Tattoos are big business. With celebrities dripping in them and their cool-value flying high, they're no longer the preserve of criminals and salty old sea dogs. But with permanent "body art" there comes a catch. A huge one, depending on the size of your tattoo. If you change your mind about it – fall out of love with that Tibetan symbol or split up with a lover whose name you had etched into your epidermis, say – that tattoo will suddenly look rather ridiculous.
Tattoo regret is the unfortunate side effect of body art, with around 50 per cent of people who have undergone the needle having second thoughts. Alan Jenkins, a steelworker, recently revealed that he had undergone 20 hours at his local tattoo parlour and spent £870 on having a life-size portrait of his girlfriend's face etched into his back. However, soon after, Lisa Crooks left him for a colleague. But despite the pain and humiliation of both the tattoo and being dumped, Alan is refusing to have it removed by laser, the most popular method of erasing tattoos. "It will be there for good, even if I meet someone else. I've got some room on my chest if I get hooked up with someone again." Has he not learnt his lesson?
I certainly have after having two tattoos, both of which I now dislike to the point of acute embarrassment. Thirteen years ago, when I was in my first year at university, I decided that I fancied a tattoo. But unlike my female friends who had more feminine tattoos such as flowers, a seahorse, rainbows and a ridiculous-looking Winnie-the-Pooh figure, I wanted to be different. So I went for a spider. To this day, I have no clue how I reached that decision, nor any understanding why it seemed like a good idea. I didn't think about it for long. A week later, I went to the tattoo store in the basement of the now-defunct Kensington Market on my own, dropped my jeans, lay face down on the table and told the tattooist to do his best on my bottom.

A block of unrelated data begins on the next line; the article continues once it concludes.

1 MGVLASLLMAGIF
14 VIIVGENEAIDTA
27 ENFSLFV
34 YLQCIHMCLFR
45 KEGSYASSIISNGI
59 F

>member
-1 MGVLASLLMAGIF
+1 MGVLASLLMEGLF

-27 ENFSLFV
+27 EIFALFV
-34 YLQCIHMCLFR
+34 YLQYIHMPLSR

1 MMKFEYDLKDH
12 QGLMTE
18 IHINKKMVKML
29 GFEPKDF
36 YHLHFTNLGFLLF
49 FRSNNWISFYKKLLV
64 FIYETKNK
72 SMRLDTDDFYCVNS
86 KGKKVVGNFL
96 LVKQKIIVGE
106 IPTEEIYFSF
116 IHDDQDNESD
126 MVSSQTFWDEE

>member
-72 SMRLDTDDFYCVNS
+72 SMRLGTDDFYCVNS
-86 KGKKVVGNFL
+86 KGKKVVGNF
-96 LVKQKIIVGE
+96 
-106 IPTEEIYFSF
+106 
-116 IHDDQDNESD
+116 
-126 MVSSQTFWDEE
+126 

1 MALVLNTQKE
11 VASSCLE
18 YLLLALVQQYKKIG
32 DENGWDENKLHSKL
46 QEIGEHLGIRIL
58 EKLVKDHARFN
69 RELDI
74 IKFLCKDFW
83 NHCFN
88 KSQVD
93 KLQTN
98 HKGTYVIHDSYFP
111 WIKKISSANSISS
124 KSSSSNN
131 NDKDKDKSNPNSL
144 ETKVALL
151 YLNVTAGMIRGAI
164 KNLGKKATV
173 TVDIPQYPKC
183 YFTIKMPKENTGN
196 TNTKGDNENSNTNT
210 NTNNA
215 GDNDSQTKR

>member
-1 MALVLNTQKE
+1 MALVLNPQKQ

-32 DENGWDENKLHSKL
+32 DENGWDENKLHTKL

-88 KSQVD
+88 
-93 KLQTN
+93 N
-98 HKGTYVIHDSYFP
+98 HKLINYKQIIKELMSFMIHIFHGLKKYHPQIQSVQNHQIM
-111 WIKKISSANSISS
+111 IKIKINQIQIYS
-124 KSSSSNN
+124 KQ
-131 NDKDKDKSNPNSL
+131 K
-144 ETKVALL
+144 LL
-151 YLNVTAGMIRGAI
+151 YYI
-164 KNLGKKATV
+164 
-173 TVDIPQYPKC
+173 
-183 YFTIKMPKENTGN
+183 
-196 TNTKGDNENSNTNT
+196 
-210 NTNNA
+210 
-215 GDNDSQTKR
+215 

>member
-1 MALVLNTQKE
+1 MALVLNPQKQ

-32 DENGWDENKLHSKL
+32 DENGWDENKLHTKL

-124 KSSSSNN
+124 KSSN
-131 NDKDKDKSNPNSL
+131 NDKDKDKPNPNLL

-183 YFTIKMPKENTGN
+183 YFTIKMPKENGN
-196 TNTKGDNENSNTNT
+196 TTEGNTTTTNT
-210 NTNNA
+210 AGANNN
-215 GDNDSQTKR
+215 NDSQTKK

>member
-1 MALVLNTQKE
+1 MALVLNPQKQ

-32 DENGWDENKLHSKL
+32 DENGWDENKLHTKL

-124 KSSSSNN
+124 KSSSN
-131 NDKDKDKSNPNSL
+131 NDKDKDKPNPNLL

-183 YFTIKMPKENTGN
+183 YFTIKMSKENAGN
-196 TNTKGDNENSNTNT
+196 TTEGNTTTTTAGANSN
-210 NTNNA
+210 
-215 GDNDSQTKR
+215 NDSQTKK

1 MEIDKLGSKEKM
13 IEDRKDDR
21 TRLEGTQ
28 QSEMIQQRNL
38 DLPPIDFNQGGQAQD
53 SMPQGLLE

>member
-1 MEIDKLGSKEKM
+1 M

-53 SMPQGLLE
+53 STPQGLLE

The 3in black tattoo took about 20 minutes. The loud buzz of the needle – it sounded like a dentist's drill – was actually worse than any pain. It felt like someone lightly scratching me with his fingernail over and over again. And, of course, with the derrière being the fleshiest part of the body, I had plenty of cushioning so it was pretty much pain-free.
I attempted to show it to my horrified mother, who refused to look at it. My father approved of it but said: "You should have told me you were having it done – I would have lent you my signet ring so you could have had the family crest done instead." Apart from this not being the reaction I had expected from my father, it struck me what a good idea that would have been. Our family crest is a griffin, the half-lion, half-eagle mythological creature. Again, not exactly girlie, but it had more meaning than my spider.